I’m a huge tennis fan, I’ve never played it but I’ve loved watching it since I was a little kid watching Boris Becker at Wimbledon. I’ve learned so much and been so inspired by my favorite players through the years that I feel like tennis helped to raise me. One of the most valuable things I’ve learned from the greatest champions is they all have the ability and willingness to learn new things and evolve. Here are some of my favorites.
The most amazing example of this is the left handed Spanish player, Rafael Nadal. He has won seventeen majors and is currently ranked number two in the world. But the fact is Nadal is not a left handed person, he’s just a left handed player. When he was little, his Uncle, who was also his coach, noticed that left handed players were so rare that it was an advantage. He forced Nadal to switch hands when he was five years old and it’s one of the reasons he has such crazy spin on the ball and why his back hand is so heavy and accurate.
Roger Federer, the greatest tennis player that ever lived, is known for his calm, business like demeanor on court. His ability to stay unemotional is an ability that many say lead him to win twenty majors. But he wasn’t always calm and cool. In fact he was famous for his firey bad temper on court and his inability to control his emotions. But he realized it was hurting his game. “In the end of the day,” he said, “it’s up to me…I just tried to find ways to calm myself down on court.” When he was sixteen and seventeen he went to a sports psychologist and a few years later he won Wimbledon and would go on to win it seven more times.
Later in his career, when Roger hadn’t won a major in two years. His coach suggested he update his racket and play with a larger racket head. At first he hated it and while he was getting used to it he had his most losing year ever. But finally, after figuring out the perfect racket for him he went on to win the Australlian Open and Wimbledon in 2017 and the Australlian Open in 2018. Much of the credit went to his change in racket, allowing him to “hit easier aggressive, attacking tennis.”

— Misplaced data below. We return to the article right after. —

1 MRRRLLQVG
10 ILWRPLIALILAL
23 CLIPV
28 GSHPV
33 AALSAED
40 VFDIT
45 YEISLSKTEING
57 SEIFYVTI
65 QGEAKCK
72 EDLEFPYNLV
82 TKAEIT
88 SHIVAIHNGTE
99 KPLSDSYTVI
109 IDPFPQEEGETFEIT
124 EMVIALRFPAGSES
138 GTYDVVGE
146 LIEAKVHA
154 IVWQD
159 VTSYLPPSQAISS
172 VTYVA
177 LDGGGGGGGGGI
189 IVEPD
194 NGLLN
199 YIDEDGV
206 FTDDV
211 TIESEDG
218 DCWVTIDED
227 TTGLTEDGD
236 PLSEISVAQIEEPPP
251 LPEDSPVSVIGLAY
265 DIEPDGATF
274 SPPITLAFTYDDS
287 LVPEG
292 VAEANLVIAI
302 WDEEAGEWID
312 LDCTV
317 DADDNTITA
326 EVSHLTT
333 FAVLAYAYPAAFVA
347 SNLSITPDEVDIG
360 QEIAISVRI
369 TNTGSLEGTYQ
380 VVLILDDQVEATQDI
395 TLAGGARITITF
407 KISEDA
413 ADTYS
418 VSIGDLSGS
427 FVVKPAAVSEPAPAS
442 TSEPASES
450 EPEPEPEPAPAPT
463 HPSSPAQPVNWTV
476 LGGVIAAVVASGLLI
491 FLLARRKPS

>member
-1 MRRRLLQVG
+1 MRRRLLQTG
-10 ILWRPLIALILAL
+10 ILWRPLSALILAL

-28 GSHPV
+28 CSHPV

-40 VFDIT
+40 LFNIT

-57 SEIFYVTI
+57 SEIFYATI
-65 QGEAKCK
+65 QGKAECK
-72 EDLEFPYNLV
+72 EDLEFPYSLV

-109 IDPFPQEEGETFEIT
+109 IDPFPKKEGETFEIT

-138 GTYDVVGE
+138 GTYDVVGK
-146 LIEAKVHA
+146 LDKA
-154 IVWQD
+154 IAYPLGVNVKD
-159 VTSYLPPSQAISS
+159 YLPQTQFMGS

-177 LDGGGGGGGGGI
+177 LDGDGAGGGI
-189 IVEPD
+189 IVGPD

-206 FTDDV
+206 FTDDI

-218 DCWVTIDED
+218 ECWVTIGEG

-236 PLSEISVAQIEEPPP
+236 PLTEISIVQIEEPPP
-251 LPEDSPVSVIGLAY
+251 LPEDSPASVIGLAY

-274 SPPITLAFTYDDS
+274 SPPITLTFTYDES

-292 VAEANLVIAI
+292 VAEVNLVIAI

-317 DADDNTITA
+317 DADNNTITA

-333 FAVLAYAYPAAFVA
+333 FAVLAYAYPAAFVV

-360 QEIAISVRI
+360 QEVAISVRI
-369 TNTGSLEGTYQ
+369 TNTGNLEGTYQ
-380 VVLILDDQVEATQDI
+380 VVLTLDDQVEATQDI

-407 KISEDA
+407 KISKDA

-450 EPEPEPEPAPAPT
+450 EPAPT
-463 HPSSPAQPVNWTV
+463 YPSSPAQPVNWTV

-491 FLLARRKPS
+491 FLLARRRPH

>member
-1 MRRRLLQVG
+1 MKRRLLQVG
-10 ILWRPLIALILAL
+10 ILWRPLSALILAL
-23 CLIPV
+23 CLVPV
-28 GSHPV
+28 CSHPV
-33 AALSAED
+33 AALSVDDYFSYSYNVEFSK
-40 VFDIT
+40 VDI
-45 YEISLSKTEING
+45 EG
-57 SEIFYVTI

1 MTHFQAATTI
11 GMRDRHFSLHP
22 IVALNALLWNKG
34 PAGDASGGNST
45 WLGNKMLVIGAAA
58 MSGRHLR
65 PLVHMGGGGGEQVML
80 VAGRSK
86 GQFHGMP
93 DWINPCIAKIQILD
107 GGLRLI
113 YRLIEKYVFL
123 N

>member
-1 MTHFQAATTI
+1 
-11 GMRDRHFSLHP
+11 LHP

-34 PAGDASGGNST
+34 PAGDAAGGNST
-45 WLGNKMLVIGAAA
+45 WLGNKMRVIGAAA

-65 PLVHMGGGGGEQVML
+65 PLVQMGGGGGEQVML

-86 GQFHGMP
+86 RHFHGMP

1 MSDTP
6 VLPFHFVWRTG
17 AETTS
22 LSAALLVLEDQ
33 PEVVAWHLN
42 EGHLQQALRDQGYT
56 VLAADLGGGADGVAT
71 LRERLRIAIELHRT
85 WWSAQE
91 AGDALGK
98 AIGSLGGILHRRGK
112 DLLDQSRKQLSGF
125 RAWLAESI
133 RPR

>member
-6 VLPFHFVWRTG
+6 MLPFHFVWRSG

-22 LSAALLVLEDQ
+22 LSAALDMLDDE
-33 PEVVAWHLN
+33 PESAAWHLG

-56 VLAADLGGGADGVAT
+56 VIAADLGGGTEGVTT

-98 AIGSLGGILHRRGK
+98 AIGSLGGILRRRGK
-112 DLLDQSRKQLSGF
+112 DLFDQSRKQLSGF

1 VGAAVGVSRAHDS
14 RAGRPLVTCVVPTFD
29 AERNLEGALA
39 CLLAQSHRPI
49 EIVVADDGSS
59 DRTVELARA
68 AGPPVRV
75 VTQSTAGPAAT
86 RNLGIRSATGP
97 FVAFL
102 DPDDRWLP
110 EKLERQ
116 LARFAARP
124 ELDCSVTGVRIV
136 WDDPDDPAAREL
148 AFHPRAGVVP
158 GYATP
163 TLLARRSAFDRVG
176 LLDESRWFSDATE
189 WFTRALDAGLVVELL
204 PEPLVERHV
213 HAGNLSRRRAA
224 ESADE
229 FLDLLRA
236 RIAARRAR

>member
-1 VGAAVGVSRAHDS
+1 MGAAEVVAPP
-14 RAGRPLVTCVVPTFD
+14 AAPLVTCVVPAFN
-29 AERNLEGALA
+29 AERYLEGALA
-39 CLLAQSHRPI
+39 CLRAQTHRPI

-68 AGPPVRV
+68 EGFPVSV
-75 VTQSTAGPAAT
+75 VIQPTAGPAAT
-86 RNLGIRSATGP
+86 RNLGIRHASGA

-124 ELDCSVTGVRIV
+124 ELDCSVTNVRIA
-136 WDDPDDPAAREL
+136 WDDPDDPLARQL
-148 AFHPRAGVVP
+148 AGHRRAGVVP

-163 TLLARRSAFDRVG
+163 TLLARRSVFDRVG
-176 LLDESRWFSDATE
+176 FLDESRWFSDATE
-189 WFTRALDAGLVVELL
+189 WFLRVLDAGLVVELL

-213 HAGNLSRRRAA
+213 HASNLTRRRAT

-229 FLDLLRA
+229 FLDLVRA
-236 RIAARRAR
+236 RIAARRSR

Maria Sharapova is a six foot two inch Russian player with a massive serve and amazing mental strength. She won her first major, Wimbledon, when she was 17, but was never known as a great mover. “I was like a cow on ice skates.” She has said regarding playing on clay. The slippery court surface requires excellent balance and footwork. Sharapova was never expected to do well on clay, much less win the French Open. But she worked on improving her balance and footwork and her speed. She ended up winning the French Open in 2012 and also in 2014.
So what have we learned from these great champions?
- Your personality does not define you. Your temperament is not unchangeable. You can strengthen your brain just like any muscle, with hard work and discipline. Any personality quirk that you think may be holding you back or making life difficult for you can be improved if you work at it. Shyness, firey temper or negative outlook can all be changed with work or even professional help.
- Change is not easy. It sucks and is really hard. You’ll probably actually get worse before you get better as you learn the new technique or skill. This can be frustrating and embarrassing but also totally worth it.
- Embrace failure. That is how you learn. You can only get to the next level if you are willing to put down your old habits or tools and pick up new ones. This is not easy but every loss or failure brings you that much closer to your goals.
The French Open starts May 26th followed by Wimbledon on July 1st and the US Open on August 26th. I hope everyone will watch and get inspired!